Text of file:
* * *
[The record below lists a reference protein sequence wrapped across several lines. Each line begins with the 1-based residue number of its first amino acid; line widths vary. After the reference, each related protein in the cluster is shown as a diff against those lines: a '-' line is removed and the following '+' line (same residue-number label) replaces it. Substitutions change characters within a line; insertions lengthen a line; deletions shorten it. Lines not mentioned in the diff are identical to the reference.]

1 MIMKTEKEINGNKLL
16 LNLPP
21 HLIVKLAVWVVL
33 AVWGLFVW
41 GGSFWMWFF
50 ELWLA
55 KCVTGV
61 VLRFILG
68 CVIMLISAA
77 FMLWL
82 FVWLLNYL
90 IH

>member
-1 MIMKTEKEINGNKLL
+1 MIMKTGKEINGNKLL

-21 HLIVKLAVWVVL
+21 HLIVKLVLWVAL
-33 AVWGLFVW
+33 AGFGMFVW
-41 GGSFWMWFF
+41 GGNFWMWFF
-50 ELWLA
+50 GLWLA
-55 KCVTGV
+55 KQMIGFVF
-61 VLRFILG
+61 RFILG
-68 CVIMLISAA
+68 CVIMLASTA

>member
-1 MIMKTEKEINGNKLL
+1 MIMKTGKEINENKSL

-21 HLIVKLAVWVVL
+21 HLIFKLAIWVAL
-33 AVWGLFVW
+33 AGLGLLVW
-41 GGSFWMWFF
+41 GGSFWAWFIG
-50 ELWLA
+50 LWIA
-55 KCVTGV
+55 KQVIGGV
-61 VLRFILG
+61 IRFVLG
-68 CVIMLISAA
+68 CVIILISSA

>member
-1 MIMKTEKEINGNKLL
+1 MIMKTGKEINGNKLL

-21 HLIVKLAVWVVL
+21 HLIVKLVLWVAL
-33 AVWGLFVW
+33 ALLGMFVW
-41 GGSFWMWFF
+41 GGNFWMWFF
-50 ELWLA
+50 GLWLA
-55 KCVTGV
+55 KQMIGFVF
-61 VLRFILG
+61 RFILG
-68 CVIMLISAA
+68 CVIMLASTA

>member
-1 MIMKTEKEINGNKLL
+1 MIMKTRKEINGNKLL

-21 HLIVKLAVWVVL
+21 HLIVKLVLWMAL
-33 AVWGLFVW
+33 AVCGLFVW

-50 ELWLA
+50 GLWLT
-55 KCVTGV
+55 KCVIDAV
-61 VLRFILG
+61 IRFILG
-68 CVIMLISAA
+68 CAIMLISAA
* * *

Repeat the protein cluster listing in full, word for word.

[The record below lists a reference protein sequence wrapped across several lines. Each line begins with the 1-based residue number of its first amino acid; line widths vary. After the reference, each related protein in the cluster is shown as a diff against those lines: a '-' line is removed and the following '+' line (same residue-number label) replaces it. Substitutions change characters within a line; insertions lengthen a line; deletions shorten it. Lines not mentioned in the diff are identical to the reference.]

1 MIMKTEKEINGNKLL
16 LNLPP
21 HLIVKLAVWVVL
33 AVWGLFVW
41 GGSFWMWFF
50 ELWLA
55 KCVTGV
61 VLRFILG
68 CVIMLISAA
77 FMLWL
82 FVWLLNYL
90 IH

>member
-1 MIMKTEKEINGNKLL
+1 MIMKTGKEINGNKLL

-21 HLIVKLAVWVVL
+21 HLIVKLVLWVAL
-33 AVWGLFVW
+33 AGFGMFVW
-41 GGSFWMWFF
+41 GGNFWMWFF
-50 ELWLA
+50 GLWLA
-55 KCVTGV
+55 KQMIGFVF
-61 VLRFILG
+61 RFILG
-68 CVIMLISAA
+68 CVIMLASTA

>member
-1 MIMKTEKEINGNKLL
+1 MIMKTGKEINENKSL

-21 HLIVKLAVWVVL
+21 HLIFKLAIWVAL
-33 AVWGLFVW
+33 AGLGLLVW
-41 GGSFWMWFF
+41 GGSFWAWFIG
-50 ELWLA
+50 LWIA
-55 KCVTGV
+55 KQVIGGV
-61 VLRFILG
+61 IRFVLG
-68 CVIMLISAA
+68 CVIILISSA

>member
-1 MIMKTEKEINGNKLL
+1 MIMKTGKEINGNKLL

-21 HLIVKLAVWVVL
+21 HLIVKLVLWVAL
-33 AVWGLFVW
+33 ALLGMFVW
-41 GGSFWMWFF
+41 GGNFWMWFF
-50 ELWLA
+50 GLWLA
-55 KCVTGV
+55 KQMIGFVF
-61 VLRFILG
+61 RFILG
-68 CVIMLISAA
+68 CVIMLASTA

>member
-1 MIMKTEKEINGNKLL
+1 MIMKTRKEINGNKLL

-21 HLIVKLAVWVVL
+21 HLIVKLVLWMAL
-33 AVWGLFVW
+33 AVCGLFVW

-50 ELWLA
+50 GLWLT
-55 KCVTGV
+55 KCVIDAV
-61 VLRFILG
+61 IRFILG
-68 CVIMLISAA
+68 CAIMLISAA